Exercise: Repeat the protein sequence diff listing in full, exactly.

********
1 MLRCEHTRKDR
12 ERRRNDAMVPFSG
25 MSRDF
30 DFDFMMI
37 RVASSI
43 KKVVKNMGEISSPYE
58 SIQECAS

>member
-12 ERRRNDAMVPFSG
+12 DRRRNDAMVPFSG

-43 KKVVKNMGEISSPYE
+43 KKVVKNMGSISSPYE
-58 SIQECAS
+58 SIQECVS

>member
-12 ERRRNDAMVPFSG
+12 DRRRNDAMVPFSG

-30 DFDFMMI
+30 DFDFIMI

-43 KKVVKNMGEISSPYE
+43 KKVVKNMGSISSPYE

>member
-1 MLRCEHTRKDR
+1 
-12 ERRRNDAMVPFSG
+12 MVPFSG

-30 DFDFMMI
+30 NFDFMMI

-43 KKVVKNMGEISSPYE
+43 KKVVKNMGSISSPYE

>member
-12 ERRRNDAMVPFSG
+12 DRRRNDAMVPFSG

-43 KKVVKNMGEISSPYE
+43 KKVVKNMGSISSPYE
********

1 MLRCEHTRKDR
12 ERRRNDAMVPFSG
25 MSRDF
30 DFDFMMI
37 RVASSI
43 KKVVKNMGEISSPYE
58 SIQECAS

>member
-12 ERRRNDAMVPFSG
+12 DRRRNDAMVPFSG

-43 KKVVKNMGEISSPYE
+43 KKVVKNMGSISSPYE
-58 SIQECAS
+58 SIQECVS

>member
-12 ERRRNDAMVPFSG
+12 DRRRNDAMVPFSG

-30 DFDFMMI
+30 DFDFIMI

-43 KKVVKNMGEISSPYE
+43 KKVVKNMGSISSPYE

>member
-1 MLRCEHTRKDR
+1 
-12 ERRRNDAMVPFSG
+12 MVPFSG

-30 DFDFMMI
+30 NFDFMMI

-43 KKVVKNMGEISSPYE
+43 KKVVKNMGSISSPYE

>member
-12 ERRRNDAMVPFSG
+12 DRRRNDAMVPFSG

-43 KKVVKNMGEISSPYE
+43 KKVVKNMGSISSPYE